For a month, they closely watched the trial of one of their own as a jury tried to determine whether Charlotte-Mecklenburg police Officer Randall “Wes” Kerrick used undue force when he fatally shot an unarmed man in 2013.
But when Judge Robert Ervin on Friday determined the jury was hopelessly deadlocked and declared a mistrial, many of the current and former rank-and-file officers who’d stood by Kerrick were relieved.
“A hung jury was what we were expecting,” said former CMPD Sgt. Randy Hagler, president of the state’s Fraternal Order of Police. “We thought it might go the way it went, based on the information we had. Personally, I’m a little disappointed. I was hoping the jury would come to a verdict and see it the way I thought the evidence was presented – that Officer Kerrick was justified.”
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Officers have been reluctant to comment on the trial with the media, but Hagler said he’d talked to a few of his organization’s members after the mistrial and they “thought the same way I do.”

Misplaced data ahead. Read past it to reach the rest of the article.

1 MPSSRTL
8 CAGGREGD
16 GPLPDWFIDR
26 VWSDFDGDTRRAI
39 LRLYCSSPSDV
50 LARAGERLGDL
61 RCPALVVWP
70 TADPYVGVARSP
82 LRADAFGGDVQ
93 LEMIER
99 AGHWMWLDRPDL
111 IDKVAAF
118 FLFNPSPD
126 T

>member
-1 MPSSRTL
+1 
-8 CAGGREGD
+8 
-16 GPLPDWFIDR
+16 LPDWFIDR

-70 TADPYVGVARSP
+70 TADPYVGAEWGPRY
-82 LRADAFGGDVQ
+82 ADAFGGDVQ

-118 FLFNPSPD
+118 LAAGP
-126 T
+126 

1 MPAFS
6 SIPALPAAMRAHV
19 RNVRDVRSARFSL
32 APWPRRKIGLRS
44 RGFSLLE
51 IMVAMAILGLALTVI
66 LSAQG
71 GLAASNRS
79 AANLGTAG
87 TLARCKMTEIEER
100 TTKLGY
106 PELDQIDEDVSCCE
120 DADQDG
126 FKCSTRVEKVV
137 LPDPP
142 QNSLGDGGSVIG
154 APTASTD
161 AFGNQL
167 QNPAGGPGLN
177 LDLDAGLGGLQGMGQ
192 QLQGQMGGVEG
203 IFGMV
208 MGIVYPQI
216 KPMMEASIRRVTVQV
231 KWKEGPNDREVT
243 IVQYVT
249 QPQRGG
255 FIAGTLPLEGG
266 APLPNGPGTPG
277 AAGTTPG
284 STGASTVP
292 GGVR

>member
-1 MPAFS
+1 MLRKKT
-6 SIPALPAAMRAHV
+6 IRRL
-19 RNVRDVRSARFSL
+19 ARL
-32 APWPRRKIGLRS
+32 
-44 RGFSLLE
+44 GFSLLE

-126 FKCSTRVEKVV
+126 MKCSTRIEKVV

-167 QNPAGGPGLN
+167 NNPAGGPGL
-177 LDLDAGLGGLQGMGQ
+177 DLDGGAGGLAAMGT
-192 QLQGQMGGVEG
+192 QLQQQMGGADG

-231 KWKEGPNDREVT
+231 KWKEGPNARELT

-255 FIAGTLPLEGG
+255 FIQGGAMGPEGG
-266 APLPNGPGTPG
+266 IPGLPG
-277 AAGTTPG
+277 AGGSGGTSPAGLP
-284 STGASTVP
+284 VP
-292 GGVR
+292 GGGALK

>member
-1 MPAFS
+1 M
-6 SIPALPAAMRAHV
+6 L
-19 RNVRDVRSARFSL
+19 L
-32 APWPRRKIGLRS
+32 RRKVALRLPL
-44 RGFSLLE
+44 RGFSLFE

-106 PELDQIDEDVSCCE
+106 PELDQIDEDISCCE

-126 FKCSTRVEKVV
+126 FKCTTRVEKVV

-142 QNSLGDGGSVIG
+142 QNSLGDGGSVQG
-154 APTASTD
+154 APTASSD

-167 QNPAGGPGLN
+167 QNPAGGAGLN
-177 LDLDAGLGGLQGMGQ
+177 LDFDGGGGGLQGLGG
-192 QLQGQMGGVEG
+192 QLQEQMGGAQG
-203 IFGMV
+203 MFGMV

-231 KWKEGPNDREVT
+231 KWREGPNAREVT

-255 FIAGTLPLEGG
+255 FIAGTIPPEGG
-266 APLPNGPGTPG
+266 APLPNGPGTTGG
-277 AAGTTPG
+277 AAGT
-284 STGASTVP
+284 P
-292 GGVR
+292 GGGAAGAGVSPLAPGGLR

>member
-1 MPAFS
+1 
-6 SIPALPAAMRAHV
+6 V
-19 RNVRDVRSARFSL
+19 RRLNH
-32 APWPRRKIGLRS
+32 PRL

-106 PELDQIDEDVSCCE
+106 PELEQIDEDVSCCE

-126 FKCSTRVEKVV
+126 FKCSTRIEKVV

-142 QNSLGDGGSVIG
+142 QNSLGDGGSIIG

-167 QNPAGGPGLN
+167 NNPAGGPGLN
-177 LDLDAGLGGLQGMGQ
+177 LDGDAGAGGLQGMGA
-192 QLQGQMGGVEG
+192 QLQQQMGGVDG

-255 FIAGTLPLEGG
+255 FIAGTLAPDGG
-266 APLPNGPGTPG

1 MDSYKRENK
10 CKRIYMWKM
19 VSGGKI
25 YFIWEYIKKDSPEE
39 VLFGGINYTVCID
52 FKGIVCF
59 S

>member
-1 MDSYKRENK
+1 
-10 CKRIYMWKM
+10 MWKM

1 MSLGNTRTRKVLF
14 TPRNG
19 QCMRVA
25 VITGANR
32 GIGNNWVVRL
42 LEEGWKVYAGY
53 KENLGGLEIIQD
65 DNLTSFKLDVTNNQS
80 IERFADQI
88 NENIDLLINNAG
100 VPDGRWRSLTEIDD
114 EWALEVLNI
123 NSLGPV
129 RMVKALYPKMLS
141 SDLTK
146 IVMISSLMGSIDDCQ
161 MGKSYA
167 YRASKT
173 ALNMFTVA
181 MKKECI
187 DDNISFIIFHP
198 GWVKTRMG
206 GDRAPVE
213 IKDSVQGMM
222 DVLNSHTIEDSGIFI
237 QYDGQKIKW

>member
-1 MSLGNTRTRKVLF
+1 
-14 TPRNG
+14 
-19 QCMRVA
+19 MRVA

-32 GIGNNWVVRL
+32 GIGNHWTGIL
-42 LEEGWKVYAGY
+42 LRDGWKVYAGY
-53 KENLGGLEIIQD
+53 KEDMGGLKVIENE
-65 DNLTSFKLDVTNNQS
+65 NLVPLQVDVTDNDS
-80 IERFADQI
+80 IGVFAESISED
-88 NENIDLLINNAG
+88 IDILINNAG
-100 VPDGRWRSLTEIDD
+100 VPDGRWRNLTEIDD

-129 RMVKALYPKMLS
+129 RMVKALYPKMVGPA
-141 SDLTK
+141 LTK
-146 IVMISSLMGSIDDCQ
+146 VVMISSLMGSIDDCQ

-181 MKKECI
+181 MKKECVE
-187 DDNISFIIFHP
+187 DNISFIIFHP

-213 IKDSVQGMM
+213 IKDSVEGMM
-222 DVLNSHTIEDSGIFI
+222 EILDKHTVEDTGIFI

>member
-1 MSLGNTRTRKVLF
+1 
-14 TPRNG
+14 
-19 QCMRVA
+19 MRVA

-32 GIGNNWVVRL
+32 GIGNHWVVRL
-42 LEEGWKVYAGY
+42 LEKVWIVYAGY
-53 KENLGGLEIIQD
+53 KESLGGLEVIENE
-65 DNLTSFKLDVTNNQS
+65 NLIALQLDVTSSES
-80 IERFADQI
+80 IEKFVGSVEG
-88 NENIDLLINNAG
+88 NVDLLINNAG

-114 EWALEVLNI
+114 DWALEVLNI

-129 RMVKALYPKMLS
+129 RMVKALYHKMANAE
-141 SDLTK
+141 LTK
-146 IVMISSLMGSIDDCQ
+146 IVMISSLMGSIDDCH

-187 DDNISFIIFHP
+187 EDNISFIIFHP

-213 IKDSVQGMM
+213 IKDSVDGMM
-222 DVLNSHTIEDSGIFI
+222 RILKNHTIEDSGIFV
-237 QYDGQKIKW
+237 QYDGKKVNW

“There’s relief from the officers,” he said. “Obviously there are some folks in our community that don’t believe his actions were the right thing to do. I believe they were.”
Hagler said CMPD administration’s quick decision to arrest Kerrick – in less than 24 hours “without an investigation” – created tensions between officers and their superiors.
At a press conference, Chief Kerr Putney was asked about the division. “Some will have different opinions” within the department, he said. “But I expect those opinions to be set aside and for officers to serve their community.”
Putney said the department has the “appropriate number” of officers on duty and standby to respond to any incidents or reactions to the mistrial.
He said Kerrick will remain a part of the force until the judicial process runs its course. He added that the shooting incident will be part of ongoing training assessments. Yet though the jury heard two interpretations of whether Kerrick was trained to draw his weapon when a second officer aimed his Taser on the victim, Putney said the distinctions are clear:
“I understand the interpretations, but there’s no conflict in what is lethal cover and what is lethal force,” he said. “Only when an officer faces lethal force – the threat of harm or death – may he fire his weapon.”